Money Saving Ideas to Keep Extension Costs Down
An extension can be a cost effective alternative to moving house, especially if you follow these tips to minimise the spend.
If you’ve been thinking of adding an extension for years but have balked at the cost, maybe it’s time to think again. Adding another room to your home doesn’t just bring convenience, it can also add thousands in value. Here are some ways you can give yourself and your family a little more living space without breaking the bank.
Take the permitted development route
Planning permission adds time as well as expense to a project, so avoid it where possible. Check what permitted development is allowed in your area, and keep within those limits to avoid the bureaucracy and costs. Under permitted development you can convert a loft, build a single storey rear extension of 3m in attached houses, and 4m in detached houses (and these rules have been extended to 6m and 8m respectively until May 2019). Various other rules and restrictions are listed on the Planning Portal website.
Note that even if you don’t require planning permission, a party wall agreement is still going to be necessary if yours is a semi-detached or terraced property.
Follow the KISS principle
Coined in the 1950s by the US Navy, KISS stands for “Keep It Simple, Stupid,” and it’s great advice when planning an extension. Avoid complicated unusual shapes or curved corners – a square or rectangular design with a pitched roof is quickest, simplest and therefore cheapest to construct.
Design it around standardised sizes so that you can install off-the-shelf doors and windows. And when planning rooms, think about carpet widths – they tend to come in 3m and 4m widths, so avoid building rooms that will leave you with a 90cm strip of leftover carpet – this can amount to hundreds of pounds wasted. You can also easily plan your own extension, without the need to hire expensive architects. A good builder will ensure that your plans meet building regulations, but if you manage the build yourself, work closely with council building control and consider having a engineering drawings made and approved before you start building.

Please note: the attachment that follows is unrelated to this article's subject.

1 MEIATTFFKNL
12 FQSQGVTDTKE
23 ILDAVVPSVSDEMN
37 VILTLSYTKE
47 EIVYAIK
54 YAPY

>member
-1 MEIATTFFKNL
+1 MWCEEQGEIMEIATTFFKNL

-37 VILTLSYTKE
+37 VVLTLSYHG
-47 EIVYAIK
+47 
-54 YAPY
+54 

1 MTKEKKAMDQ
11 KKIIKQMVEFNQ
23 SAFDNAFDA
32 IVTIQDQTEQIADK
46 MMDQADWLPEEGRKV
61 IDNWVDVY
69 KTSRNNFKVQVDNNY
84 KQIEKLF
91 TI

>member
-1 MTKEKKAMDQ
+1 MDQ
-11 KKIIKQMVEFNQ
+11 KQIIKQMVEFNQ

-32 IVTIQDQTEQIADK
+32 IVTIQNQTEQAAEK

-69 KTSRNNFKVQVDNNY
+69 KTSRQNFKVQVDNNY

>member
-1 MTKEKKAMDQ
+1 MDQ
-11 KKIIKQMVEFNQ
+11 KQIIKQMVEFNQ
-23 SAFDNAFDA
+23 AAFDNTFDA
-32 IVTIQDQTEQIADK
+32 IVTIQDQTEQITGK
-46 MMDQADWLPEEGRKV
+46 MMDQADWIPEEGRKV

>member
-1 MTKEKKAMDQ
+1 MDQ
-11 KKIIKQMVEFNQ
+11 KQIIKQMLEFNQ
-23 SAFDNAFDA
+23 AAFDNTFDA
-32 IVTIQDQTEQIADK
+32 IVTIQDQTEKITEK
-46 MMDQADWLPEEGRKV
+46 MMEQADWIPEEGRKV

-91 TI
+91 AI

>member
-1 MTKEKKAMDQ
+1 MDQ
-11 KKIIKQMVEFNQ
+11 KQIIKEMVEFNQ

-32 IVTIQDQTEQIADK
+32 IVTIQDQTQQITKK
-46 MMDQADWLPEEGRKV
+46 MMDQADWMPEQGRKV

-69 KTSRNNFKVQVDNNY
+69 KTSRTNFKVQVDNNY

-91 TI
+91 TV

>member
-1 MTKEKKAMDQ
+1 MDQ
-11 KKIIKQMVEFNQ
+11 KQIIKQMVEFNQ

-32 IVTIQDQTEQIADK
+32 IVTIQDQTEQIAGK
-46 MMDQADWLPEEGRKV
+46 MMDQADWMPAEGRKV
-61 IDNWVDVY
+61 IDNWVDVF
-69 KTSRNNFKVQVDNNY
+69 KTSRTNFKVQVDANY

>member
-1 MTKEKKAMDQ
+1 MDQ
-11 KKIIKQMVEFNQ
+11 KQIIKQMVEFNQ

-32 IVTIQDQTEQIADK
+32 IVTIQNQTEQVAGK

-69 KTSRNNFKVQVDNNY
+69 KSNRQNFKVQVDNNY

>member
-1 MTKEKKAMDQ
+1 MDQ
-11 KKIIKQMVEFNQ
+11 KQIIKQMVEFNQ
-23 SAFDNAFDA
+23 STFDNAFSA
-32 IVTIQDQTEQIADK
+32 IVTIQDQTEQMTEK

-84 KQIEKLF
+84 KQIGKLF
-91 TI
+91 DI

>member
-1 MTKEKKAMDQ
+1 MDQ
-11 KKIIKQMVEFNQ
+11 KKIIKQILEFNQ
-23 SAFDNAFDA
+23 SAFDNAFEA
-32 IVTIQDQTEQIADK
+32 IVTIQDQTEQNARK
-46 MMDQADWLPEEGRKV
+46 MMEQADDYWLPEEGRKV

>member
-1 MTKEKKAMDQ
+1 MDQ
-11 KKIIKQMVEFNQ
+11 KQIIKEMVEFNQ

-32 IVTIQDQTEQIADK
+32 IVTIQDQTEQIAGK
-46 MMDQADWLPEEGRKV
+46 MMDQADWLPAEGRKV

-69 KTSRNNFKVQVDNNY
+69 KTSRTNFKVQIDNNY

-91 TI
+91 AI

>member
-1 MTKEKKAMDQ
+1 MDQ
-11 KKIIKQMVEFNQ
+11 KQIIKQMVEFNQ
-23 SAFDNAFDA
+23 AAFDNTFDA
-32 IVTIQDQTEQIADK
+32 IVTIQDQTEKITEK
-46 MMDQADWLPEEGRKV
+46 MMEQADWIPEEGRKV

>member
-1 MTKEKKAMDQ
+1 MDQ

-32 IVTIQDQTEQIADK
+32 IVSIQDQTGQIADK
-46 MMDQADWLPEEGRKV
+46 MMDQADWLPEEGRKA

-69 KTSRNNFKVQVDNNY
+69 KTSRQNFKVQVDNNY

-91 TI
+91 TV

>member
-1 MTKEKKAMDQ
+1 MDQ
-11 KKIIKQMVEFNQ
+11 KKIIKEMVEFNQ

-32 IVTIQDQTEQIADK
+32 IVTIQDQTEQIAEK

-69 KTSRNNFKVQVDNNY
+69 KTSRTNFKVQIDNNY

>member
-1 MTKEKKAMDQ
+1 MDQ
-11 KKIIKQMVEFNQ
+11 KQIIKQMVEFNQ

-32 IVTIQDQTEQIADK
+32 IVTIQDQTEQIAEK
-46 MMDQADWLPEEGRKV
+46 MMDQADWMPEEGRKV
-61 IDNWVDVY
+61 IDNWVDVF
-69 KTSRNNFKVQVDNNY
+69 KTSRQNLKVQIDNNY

Do your own project management
If you ask a contractor to oversee the project, it will add around 25 percent to the cost. Managing it yourself is not difficult as long as you follow a methodical approach and plan every step of the construction well in advance. That means arranging for material supplies and contractors to be on site as and when you need them, and constantly tracking progress to ensure you stay on schedule.
Use small traders
If you use self-employed tradesmen, the chances are, they will be trading below the VAT threshold, so that immediately slashes your labour costs. Typically, they have reduced overheads, too, meaning they can undercut the big names. Just make sure you take time choosing the right people. Get personal recommendations, or alternatively ask them to provide references or introduce you to past customers. If they are reliable, they will be happy to do so, and if they are reluctant, walk away.
Consider reclaimed materials
If you have an older property, an extension can sometimes stick out like a sore thumb. Reclaimed bricks are every bit as good as new ones, but will blend in better and are vastly cheaper. And if you buy them privately, that’s another VAT saving. Sometimes, reclaimed materials are closer to home than you think. Old floorboards and doors, for example, can easily be reused with a little love and attention.
Take your time
“Measure twice, cut once” is a well-worn adage in the building trade. That applies to more than just pieces of wood. Really take time over the planning stage and go over everything multiple times before you lift a finger. Often the biggest money trap is in redoing work, or having to make last minute adjustments. With a little extra attention, you can eliminate these costs entirely.